From an analytical standpoint, this issue also caused problems in my understanding of my character; both because I was too busy trying to get the scene back on track to take in what Pistol was saying, and because the disruption broke the flow of the scene and we never saw its completion, so I was never able to read his last lines in context. This would have mattered less from an audience’s perspective, who might have found it easier to follow, but, as an actor, it left me confused as to who my character truly was. This problem was remedied in later sessions, both 4.1 which gave interesting insight into Henry’s perspective of his former friend and 3.6, a far more emotionally-driven scene in which Pistol begs for his friend, Bardolph’s, life, showing a more sympathetic and nuanced side to a character I previously believed to be quite shallow and one-note, purely there to provide comic relief, due to my misunderstanding of 2.1. This is perhaps a benefit to reading in parts: that, without the entire script or a director to guide them, an actor is forced to create their character, from the little information they are given. Though it took me a while to fully understand Pistol, and I am aware that I likely still have misinterpreted some of his scenes due to the tricky nature of parts, I can say that, in comparison to other productions I have been a part of, reading the play in this manner has allowed me a deeper understanding of him than I would any other role I’ve played, because the parts have forced me to dig deeper than I would usually have to.”



“The play, of course, being a well-known classic of Shakespeare’s works felt refreshingly re-awakened through the act of performing the roles ourselves. The experience was immersive and, I felt, gave an insight into the contextual period of the play itself as well as the excitement, frustrations and creativities of the original cast of the play. A moment that I felt encapsulated these emotions was when facing the modern challenge of the differing use of language in the script. For example, in Act 4 particularly, I was faced with many words that I did not know the meaning of, and that are quite uncommon in the modern English dialect, such as ‘Tarry, my cousin Suffolk’. My lack of knowledge of the meaning of words such as these left me sometimes confused at the meaning of the line as a whole, and as such I found myself having to go away and research the words I had noted as unclear in each session in order to better understand the line and scene as a whole and the emotions and world of the character that I was playing. This made me reflect on the common statement that Shakespeare is supposed to be heard rather than simply read as it would typically be in an educational setting; when listening to other people perform, I was able to gain an understanding and clarity of what they were saying and the world of their characters, even though I would not have understood every individual word they said. It was interesting to see this effect take shape and reaffirmed the notion for me that Shakespearean plays are supposed to be performed and that something is inevitably lost when it is simply read.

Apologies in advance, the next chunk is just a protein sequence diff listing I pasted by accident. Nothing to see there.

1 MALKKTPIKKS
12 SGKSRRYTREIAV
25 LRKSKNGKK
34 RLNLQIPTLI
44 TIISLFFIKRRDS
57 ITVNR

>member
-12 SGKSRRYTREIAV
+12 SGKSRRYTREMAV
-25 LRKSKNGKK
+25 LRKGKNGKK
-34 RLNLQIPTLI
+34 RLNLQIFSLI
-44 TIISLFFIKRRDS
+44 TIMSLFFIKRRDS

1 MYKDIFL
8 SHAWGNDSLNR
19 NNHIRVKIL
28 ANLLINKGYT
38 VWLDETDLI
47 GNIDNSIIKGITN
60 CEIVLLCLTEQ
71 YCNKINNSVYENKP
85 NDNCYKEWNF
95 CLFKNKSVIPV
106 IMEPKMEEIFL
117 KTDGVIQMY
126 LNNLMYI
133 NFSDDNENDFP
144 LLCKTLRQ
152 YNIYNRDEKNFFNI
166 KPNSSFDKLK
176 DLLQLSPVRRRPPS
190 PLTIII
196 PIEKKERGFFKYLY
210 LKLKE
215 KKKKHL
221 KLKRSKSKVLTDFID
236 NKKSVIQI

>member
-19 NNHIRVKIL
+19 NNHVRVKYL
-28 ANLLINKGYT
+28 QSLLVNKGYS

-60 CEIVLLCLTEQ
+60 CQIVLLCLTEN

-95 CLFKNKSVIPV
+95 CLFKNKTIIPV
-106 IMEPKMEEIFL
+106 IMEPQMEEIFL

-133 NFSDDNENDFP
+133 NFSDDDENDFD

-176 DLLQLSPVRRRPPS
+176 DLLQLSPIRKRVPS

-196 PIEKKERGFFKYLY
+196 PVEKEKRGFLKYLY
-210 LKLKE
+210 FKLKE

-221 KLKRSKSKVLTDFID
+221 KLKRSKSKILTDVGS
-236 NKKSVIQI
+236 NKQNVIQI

The group discussing the dialogue together

 It was also particularly challenging to practise ‘doubling’- the act of one person taking on two separate roles/characters- which would have been a common practice in traditional Shakespearean theatre. This was most evident when, at one point, I found myself with the dual roles of ‘Exeter’, and ‘The Duke of Bedford’, as it transpired that the two characters were actually in conversation with one-another in the scene in which I was doubling them, so this meant that my que line for one character would be the last line of my first character. This was very confusing, but very entertaining and rewardingly challenging too!

I felt that performing the play in parts helped to develop more acute listening and problem solving skills and was a more immersive experience than simply reading a play. I felt absorbed into the world of the play and the characters themselves, and as the weeks went by found myself curious to see the story unfold, despite already knowing the play. I ultimately felt that ‘reading in parts’ was a useful method that allowed for a deeper level of understanding and multi-dimensional criticism of things such as the characters themselves, the methods used to perform the parts and the process of collating meaning and contexts to work towards developing our web pages.”